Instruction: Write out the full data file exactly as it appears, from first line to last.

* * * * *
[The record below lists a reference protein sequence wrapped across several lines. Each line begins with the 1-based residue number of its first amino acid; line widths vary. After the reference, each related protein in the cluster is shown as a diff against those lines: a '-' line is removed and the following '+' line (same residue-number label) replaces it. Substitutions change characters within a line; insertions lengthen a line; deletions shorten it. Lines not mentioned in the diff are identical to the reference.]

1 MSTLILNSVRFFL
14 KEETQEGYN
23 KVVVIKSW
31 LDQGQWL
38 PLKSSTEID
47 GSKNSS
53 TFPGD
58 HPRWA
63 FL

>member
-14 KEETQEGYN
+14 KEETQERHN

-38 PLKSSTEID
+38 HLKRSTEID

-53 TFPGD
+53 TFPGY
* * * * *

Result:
[The record below lists a reference protein sequence wrapped across several lines. Each line begins with the 1-based residue number of its first amino acid; line widths vary. After the reference, each related protein in the cluster is shown as a diff against those lines: a '-' line is removed and the following '+' line (same residue-number label) replaces it. Substitutions change characters within a line; insertions lengthen a line; deletions shorten it. Lines not mentioned in the diff are identical to the reference.]

1 MSTLILNSVRFFL
14 KEETQEGYN
23 KVVVIKSW
31 LDQGQWL
38 PLKSSTEID
47 GSKNSS
53 TFPGD
58 HPRWA
63 FL

>member
-14 KEETQEGYN
+14 KEETQERHN

-38 PLKSSTEID
+38 HLKRSTEID

-53 TFPGD
+53 TFPGY